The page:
On 18 January 2014 19:51, meekerdb <meeke...@verizon.net> wrote:
> On 1/17/2014 10:18 PM, LizR wrote:
> On 18 January 2014 19:12, meekerdb <meeke...@verizon.net> wrote:
>> But where does it exist? X has to be conscious of a location, a
>> physics, etc. If all this is the same as where I exist, then it is just
>> a translation of this world into arithmetic. It's the flip side of "A
>> perfect description of X is the same as X", i.e. "X is the perfect
>> description of X". If every perfect description is realized somewhere in
>> arithmetic (and I think it probably is) nothing is gained by saying we may
>> be in arithmetic.
>> Don't we gain less entities, making Occam a bit happier? If we can get
> the appearance of a universe without having to actually have one, can't we
> "retire the universe" and just stick with the
> "appearance-of-one-with-equal-explanatory-value" ? (Not an original idea,
> of course, I'm fairly sure Max Tegmark said something along those lines
> regarding his mathematical universe hypothesis -- that if the maths was
> isomorphic to the universe, why bother to assume the universe was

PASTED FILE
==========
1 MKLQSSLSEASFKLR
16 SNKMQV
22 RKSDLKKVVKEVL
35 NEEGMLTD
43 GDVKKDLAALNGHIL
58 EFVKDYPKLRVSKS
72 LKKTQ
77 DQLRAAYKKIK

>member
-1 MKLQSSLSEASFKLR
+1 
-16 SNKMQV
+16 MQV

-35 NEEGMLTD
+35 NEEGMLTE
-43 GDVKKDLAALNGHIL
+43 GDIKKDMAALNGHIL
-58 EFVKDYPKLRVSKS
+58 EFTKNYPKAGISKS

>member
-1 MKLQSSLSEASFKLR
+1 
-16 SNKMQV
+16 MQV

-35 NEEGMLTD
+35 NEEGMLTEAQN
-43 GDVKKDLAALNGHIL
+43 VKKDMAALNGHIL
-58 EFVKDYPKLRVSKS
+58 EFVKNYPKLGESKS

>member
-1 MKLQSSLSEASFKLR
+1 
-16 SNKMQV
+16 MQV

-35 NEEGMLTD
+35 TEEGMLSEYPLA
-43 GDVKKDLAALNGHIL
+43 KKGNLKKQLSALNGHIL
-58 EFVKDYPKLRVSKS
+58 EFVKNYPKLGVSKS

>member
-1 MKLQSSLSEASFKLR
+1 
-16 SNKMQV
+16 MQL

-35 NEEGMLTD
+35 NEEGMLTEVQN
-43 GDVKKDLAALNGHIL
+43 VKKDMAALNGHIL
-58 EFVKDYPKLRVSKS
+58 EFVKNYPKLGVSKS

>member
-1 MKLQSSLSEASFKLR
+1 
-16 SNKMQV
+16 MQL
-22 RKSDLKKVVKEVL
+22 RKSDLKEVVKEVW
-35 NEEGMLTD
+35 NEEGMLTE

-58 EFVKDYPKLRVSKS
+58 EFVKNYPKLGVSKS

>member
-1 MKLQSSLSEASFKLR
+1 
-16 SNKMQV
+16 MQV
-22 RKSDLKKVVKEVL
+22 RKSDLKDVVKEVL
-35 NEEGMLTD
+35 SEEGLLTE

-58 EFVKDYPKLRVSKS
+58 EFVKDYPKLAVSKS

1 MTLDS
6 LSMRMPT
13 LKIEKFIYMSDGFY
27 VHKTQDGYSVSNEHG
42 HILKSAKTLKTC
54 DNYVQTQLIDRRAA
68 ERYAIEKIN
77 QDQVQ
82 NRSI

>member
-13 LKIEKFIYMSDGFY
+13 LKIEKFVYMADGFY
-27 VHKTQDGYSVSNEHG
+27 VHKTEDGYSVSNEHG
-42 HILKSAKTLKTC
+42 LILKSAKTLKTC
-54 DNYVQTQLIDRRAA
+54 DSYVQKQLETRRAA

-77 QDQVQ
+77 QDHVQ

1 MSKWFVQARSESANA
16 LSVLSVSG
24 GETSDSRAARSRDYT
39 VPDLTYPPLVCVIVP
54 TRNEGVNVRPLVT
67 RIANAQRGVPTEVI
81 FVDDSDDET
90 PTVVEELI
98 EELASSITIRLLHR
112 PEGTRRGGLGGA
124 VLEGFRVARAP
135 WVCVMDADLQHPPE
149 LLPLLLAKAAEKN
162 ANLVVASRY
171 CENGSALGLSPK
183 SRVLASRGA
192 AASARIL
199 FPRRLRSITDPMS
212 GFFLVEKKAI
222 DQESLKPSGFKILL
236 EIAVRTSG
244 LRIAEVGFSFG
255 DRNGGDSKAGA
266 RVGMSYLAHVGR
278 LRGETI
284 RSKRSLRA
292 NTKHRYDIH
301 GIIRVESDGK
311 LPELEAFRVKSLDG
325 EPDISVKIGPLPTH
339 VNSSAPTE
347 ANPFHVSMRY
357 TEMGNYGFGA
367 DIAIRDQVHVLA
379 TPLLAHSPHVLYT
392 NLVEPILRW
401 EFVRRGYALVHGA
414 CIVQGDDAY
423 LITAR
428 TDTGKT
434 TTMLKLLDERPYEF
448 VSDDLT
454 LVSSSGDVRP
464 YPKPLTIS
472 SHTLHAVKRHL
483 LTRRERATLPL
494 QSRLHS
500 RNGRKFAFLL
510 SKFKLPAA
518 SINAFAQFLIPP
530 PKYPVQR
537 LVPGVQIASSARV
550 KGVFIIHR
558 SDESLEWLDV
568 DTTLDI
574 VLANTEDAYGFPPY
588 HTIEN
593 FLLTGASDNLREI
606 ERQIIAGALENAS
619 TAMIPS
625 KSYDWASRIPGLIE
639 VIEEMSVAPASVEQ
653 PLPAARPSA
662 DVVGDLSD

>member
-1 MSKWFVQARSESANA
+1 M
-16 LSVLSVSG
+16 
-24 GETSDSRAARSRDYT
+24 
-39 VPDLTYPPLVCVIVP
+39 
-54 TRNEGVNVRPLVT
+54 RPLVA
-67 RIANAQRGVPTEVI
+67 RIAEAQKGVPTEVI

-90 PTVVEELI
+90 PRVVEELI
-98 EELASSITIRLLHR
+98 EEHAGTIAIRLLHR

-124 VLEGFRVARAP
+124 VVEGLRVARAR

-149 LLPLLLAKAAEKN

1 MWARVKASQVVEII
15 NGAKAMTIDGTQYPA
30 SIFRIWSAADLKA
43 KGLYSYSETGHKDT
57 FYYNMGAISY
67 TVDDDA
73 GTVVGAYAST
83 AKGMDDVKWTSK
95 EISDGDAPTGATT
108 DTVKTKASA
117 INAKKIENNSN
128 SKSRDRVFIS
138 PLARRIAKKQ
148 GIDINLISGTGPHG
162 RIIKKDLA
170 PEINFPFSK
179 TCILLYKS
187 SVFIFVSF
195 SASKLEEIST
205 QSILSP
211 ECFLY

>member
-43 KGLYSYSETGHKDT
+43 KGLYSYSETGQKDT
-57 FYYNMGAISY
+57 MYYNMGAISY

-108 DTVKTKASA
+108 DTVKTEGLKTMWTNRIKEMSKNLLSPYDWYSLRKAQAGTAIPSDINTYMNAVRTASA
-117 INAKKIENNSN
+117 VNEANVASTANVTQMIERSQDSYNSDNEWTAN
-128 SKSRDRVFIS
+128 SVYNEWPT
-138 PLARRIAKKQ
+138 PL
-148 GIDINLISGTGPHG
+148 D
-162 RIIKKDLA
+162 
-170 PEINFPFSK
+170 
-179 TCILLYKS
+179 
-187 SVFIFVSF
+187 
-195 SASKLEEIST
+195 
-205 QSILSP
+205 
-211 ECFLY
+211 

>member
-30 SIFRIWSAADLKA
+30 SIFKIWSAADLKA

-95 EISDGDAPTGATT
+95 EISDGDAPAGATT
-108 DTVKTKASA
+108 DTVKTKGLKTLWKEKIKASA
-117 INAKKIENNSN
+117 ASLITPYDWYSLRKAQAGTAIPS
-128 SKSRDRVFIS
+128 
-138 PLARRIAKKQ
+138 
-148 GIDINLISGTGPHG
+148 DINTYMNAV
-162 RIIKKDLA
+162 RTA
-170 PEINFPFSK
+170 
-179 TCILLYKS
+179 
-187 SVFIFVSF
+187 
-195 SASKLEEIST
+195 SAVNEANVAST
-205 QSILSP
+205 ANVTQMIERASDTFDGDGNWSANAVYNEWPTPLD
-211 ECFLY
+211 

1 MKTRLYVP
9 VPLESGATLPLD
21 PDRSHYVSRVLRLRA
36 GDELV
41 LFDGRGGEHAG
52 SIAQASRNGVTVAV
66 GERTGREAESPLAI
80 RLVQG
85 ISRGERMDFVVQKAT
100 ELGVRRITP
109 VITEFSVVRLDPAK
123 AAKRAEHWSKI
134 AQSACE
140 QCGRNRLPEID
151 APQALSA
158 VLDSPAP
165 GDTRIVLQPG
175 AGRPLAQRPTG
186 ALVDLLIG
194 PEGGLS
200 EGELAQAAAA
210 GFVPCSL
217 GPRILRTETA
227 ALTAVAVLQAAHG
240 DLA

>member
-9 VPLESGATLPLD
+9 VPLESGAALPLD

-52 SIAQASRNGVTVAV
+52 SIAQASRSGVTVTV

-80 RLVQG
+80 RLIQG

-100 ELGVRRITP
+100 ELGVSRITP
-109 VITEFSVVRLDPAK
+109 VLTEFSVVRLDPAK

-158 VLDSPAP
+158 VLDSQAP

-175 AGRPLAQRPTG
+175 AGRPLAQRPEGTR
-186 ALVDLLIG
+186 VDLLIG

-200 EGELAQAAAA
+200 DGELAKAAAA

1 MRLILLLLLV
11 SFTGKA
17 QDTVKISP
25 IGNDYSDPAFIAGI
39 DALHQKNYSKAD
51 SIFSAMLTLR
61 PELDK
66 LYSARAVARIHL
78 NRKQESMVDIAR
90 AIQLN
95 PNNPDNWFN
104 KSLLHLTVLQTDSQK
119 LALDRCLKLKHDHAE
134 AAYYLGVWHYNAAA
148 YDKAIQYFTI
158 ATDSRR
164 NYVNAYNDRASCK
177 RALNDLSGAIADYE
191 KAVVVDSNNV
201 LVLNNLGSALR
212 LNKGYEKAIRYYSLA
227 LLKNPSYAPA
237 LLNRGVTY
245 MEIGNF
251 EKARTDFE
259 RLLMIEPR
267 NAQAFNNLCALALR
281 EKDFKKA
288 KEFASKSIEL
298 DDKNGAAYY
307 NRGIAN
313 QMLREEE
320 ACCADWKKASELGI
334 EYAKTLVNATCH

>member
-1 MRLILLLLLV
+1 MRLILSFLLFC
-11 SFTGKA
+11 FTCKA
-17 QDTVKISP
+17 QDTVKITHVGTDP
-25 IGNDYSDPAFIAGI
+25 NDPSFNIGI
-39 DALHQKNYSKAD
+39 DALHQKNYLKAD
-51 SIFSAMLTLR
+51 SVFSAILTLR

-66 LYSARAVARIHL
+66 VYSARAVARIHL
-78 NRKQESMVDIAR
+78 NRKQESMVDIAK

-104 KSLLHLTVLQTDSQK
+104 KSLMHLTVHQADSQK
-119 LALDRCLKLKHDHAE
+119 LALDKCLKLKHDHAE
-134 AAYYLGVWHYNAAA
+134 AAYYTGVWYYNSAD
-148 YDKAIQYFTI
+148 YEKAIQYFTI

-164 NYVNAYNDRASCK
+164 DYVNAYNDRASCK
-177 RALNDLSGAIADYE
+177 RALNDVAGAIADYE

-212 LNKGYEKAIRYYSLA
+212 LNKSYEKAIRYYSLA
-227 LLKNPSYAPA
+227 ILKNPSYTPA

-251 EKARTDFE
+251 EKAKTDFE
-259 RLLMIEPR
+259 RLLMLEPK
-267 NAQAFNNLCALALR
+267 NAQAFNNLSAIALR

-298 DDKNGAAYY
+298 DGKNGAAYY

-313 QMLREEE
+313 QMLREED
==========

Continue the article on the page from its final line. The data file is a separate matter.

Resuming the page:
> physically there?).
> I'm asking why have the maths?
Well (putting on my AR hat) we have it because the maths is
*necessarily*existent, while the universe isn't.
> Of course there's an answer - we can manipulate the maths - but then
> doesn't that proves that the maths aren't the universe. They wouldn't be
> any use as predictive and descriptive tools if they WERE the things
> described. They are only useful because they are abstractions, i.e. they
> leave stuff out (like existence?).
Well .... the maths does have that "unreasonable effectiveness" (that
you're probably bored to death hearing about). And one reason for that
could be because it is - in the guise of some yet-to-be-discovered TOE -
isomorphic to the universe.
In which case - should it ever prove to be the case - see above.
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